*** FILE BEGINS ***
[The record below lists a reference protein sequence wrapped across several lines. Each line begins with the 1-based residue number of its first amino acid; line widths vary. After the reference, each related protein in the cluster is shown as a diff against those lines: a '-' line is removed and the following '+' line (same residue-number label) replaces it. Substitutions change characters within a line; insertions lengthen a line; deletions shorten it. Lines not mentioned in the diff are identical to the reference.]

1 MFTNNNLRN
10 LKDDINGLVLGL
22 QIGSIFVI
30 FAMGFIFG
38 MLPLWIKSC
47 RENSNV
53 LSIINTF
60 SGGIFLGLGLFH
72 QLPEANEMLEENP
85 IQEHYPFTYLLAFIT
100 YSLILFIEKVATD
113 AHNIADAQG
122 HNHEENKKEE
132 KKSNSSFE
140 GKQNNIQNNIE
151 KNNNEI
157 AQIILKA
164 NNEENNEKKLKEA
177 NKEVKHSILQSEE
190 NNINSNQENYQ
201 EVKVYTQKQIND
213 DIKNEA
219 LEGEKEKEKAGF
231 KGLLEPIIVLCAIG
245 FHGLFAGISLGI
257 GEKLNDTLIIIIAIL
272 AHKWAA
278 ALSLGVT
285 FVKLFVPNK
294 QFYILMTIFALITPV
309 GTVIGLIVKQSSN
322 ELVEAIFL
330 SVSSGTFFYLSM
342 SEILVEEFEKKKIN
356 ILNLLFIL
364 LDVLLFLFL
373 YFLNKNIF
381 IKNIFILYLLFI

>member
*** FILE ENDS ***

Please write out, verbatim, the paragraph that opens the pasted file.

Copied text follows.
[The record below lists a reference protein sequence wrapped across several lines. Each line begins with the 1-based residue number of its first amino acid; line widths vary. After the reference, each related protein in the cluster is shown as a diff against those lines: a '-' line is removed and the following '+' line (same residue-number label) replaces it. Substitutions change characters within a line; insertions lengthen a line; deletions shorten it. Lines not mentioned in the diff are identical to the reference.]